After the JFK assassination, many of us at the time remained shocked to the extent we sought distractions to take our mind off the foul deed. That shock was made worse because we suspected a conspiracy at work, especially after Jack Ruby shot and killed the alleged "lone gunman". Too neat and way too convenient.
Under the header 'American political climate in early 1964', Wikipedia observes:
"Eleven weeks before the Beatles' arrival in the U.S. President John F. Kennedy was assassinated in Dallas, Texas. The nation was in mourning, in fear, and in disbelief.. The assassination came after a fifteen-year build-up of Cold War tension. The motivation and identity of the assassin would be doubted by many Americans for decades, despite the Warren Commission's issued report in September 1964.[. As the United States tried to restore a sense of normality, teenagers in particular struggled to cope, as their disbelief began to be replaced by a personal reaction to what had happened: in school essays, teenagers wrote that "then it became real", and "I was feeling the whole world is going to collapse on me", and "I never felt so empty in all my life"
In Miami, FL where I lived at the time, I was putting the finishing touches on my high school science fair project 'The Structure of the Universe'. This demanded concentration that took my mind off the assassination. The arrival of the Beatles coming to Miami Beach Convention Hall to perform on Feb. 13, 1964 also helped many of us. . E.g.
The Beatles' performance was arguably (in many young persons' minds) the single greatest balm to get over the immediate pain of losing one of the most beloved Presidents. Certainly at Monsignor Edward Pace High, which revered the first Catholic President.
What may have even been even more fascinating for many of us - apart from the lads from Liverpool- was the arrival of a young, African-American boxer named Cassius Clay - earmarked to fight a former convict named Sonny Liston on February 25, 1964 at the same Miami Beach Convention Hall.
Clay's brash talk, unreal and rare for a black man at the time, was not only the talk of Pace High but Miami in general. Not to put too fine a point on it, most of us wanted young Cassius to beat the holy hell out of Liston who we regarded as a thug - having earned his boxing creds at the Missouri State Penitentiary.
Most entertaining were Clay's (aka Ali's before he changed his name) insults to the "Bear" at the weigh in and even before. But as another Wikipedia article put it:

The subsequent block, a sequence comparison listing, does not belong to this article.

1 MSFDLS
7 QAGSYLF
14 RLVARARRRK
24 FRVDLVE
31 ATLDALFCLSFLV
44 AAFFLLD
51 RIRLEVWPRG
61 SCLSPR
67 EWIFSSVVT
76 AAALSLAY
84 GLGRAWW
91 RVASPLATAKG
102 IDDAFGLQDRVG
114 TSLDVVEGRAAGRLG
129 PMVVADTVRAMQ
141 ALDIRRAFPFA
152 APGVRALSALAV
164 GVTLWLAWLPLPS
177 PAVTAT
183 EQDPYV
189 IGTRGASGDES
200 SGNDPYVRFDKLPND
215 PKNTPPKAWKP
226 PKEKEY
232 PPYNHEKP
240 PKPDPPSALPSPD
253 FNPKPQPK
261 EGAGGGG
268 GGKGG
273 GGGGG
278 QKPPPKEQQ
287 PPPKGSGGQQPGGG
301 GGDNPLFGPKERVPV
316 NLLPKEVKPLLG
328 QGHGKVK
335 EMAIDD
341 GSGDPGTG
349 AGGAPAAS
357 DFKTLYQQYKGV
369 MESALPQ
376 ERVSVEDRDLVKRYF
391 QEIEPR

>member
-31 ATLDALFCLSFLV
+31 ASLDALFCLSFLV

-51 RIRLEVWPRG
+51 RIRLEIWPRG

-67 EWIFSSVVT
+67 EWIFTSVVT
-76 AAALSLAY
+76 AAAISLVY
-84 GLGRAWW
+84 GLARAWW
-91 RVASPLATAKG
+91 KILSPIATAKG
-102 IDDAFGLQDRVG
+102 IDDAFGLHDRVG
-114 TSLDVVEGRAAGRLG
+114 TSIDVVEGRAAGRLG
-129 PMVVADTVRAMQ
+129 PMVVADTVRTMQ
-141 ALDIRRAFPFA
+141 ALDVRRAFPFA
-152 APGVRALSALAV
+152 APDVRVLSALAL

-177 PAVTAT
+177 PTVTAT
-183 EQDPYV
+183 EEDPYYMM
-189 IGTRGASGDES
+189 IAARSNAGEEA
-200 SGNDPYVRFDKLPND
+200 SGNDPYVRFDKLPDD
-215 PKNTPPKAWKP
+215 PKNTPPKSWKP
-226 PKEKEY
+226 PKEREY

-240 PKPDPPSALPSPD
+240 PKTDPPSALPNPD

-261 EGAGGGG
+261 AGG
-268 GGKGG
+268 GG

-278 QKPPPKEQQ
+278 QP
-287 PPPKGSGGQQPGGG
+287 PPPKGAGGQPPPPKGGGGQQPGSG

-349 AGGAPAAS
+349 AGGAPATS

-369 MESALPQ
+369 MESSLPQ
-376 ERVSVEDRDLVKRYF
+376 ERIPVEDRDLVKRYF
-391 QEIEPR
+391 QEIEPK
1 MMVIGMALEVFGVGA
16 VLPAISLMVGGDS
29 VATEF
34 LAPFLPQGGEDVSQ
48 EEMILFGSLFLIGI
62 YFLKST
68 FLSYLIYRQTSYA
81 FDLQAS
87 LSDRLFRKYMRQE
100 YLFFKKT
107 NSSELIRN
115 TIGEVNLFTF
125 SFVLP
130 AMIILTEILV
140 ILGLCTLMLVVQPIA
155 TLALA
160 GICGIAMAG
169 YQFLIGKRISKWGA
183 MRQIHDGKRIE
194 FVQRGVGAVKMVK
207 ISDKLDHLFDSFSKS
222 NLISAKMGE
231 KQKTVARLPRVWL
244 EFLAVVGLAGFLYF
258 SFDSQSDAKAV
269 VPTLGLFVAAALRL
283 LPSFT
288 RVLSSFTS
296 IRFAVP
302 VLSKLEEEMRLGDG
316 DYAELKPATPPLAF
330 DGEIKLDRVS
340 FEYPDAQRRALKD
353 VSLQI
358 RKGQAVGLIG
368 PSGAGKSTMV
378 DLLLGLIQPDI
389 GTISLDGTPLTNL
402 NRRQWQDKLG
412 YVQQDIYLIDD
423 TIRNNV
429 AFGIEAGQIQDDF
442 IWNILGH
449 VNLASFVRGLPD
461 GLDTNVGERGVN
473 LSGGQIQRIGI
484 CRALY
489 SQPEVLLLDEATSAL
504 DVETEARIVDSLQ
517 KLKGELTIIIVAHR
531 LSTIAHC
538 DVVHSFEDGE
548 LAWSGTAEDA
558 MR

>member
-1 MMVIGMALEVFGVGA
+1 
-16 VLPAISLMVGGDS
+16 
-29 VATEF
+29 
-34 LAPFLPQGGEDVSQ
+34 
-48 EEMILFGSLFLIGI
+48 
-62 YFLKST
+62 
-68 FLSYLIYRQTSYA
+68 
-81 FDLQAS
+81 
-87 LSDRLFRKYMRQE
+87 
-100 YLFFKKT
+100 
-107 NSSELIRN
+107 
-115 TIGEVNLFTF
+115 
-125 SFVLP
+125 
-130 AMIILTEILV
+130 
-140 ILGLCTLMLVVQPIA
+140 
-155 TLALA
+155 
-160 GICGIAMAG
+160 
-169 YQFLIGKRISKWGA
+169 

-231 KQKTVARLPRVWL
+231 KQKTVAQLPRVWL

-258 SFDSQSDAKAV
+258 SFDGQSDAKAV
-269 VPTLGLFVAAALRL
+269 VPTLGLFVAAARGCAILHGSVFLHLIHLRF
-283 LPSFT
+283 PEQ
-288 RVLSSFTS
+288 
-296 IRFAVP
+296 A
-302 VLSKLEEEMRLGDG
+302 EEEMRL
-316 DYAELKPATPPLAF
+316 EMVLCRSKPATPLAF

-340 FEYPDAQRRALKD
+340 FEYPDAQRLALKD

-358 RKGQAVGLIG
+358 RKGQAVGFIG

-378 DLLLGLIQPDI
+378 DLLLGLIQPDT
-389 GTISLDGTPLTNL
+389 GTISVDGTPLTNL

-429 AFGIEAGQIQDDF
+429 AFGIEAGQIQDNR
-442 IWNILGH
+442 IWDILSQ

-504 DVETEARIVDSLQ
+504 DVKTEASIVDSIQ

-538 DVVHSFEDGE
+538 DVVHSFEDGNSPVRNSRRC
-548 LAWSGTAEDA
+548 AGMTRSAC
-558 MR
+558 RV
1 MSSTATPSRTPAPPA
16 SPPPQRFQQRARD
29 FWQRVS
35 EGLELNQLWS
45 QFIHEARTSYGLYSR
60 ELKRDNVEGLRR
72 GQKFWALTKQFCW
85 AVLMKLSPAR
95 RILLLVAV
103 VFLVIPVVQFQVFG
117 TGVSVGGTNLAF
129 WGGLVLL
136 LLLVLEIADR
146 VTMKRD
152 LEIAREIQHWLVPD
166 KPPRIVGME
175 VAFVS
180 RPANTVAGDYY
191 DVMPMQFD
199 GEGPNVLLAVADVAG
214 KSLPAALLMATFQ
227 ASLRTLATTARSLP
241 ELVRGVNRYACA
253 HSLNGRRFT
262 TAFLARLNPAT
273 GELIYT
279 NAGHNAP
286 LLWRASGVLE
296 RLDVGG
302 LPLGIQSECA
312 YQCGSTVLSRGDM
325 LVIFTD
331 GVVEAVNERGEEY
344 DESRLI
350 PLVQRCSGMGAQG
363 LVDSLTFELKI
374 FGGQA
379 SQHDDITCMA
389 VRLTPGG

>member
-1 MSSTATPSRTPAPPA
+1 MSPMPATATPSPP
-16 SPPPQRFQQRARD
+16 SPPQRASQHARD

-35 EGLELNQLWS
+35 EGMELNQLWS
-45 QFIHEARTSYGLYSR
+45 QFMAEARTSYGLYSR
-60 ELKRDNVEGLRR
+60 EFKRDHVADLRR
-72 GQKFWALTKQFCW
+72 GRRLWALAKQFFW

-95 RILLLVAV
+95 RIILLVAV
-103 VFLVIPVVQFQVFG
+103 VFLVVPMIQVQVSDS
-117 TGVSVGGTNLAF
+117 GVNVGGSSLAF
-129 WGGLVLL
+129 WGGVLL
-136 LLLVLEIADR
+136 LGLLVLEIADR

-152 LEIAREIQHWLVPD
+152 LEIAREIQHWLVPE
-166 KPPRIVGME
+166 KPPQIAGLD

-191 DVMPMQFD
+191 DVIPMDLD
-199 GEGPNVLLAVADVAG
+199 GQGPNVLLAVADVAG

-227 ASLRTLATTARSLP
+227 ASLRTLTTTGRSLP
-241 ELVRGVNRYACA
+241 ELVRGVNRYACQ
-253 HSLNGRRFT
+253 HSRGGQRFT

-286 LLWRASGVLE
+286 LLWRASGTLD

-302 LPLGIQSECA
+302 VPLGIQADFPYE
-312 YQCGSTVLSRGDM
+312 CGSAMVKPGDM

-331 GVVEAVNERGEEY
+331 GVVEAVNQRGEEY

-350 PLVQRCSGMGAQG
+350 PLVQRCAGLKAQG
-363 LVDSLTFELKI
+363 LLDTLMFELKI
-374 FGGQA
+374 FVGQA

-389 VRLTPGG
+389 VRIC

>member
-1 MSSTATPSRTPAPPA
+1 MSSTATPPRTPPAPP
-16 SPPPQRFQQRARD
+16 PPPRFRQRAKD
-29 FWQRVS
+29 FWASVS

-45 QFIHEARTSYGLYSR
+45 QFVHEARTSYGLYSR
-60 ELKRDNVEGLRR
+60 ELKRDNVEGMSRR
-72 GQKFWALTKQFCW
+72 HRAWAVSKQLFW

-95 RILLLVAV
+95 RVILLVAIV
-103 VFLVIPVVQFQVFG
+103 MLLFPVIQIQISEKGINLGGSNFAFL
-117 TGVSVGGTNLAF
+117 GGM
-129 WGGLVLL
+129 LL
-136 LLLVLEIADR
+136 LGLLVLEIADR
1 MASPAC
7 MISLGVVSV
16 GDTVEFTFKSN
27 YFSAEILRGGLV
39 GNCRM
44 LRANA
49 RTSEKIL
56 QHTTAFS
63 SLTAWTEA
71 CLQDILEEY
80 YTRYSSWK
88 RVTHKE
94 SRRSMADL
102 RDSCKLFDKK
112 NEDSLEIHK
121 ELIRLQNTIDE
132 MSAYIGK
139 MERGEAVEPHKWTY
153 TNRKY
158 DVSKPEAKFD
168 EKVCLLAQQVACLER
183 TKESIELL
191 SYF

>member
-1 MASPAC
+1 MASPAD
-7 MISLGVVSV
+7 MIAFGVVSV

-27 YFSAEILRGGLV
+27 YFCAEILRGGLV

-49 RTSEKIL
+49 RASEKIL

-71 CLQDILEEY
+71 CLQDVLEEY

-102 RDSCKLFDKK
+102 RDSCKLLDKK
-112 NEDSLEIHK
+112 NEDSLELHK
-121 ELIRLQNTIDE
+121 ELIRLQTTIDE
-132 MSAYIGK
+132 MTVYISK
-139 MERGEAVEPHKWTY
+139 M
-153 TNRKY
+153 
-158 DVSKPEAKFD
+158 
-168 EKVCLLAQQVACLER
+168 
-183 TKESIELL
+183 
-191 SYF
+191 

"Clay's brashness did not endear him to White America, and, in fact, even made Liston a more sympathetic character. In The New Republic, the magazine's editor, Murray Kempton (a future Pulitzer Prize–winner for distinguished commentary), wrote, "Liston used to be a hoodlum; now he is our cop; he was the big Negro we pay to keep sassy Negroes in line."
When young Cassius floored Liston, who the media predicted would maul him, we celebrated. I certainly did while listening to the fight on the radio. Even my dad, not usually a boxing aficionado, got into it and heard the end and final knockout with me. He said: "Glad he beat that bum Liston"
From then on through other fights we became Cassius Clay (and later Muhammad Ali) rooters.
But one story that you won't hear or see much in the midst of all the current "remembrances" and celeb talk spots, concern's Ali's biggest win of all. This occurred on June 28, 1971 after s Supreme Court verdict (heard on appeal) supported his conscientious objector claim to refuse to be drafted in a unanimous 8-0 decision.
The case (Clay vs. United States) stemmed from Clay-Ali's refusal of induction into the U.S. Army. He was immediately stripped of his heavyweight title despite pleading conscientious objector status - - as my maternal grandfather did (during WW I) after arriving from in the U.S. from Croatia nearly 50 years earlier.
Ali, sticking to his principles despite waves of whitey warmonger hatred, was convicted of draft evasion, sentenced to five years in prison, fined $10,000 and banned from boxing for five yeas.
Thankfully, Ali appealed the ruling and was vindicated on June 28, 1971 by the 8-0 Supreme Court decision that had the potential to be 5-3. But two justices (Woodward and Stewart) argued strongly that the lower courts had made no solid case by which to deny appeals based on being a conscientious objector.
Thus: "The Supreme Court of the United States found the government had failed to properly specify why Ali's application had been denied, thereby requiring the conviction to be overturned. A unanimous decision (8-0), "the court said the record shows that [Ali's] beliefs are founded on tenets of the Muslim religion as he understands them." (Wikipedia)
In an article from 2012 in the Chicago Law Bulletin, Michael I. Spak, a military law professor at IIT Chicago-Kent College of Law, said Ali’s case set a precedent in conscientious objector cases.
And so, in perhaps his greatest victory - a legal one - Ali won justice for himself as well as thousands of other conscientious objectors. This was particularly apropos in response to a fundamentally immoral war - basically launched on a phony pretext by LBJ using the Tonkin Gulf incident.
Sadly, even today the mainstream media doesn't seem able to get its facts straight as Charlie Rose was heard this morning to refer to Ali as a "draft dodger" leading up to one segment on Ali's history. But the Supreme Court decision firmly vindicated Ali's stance as a conscientious objector, which is not the same as a "draft dodger".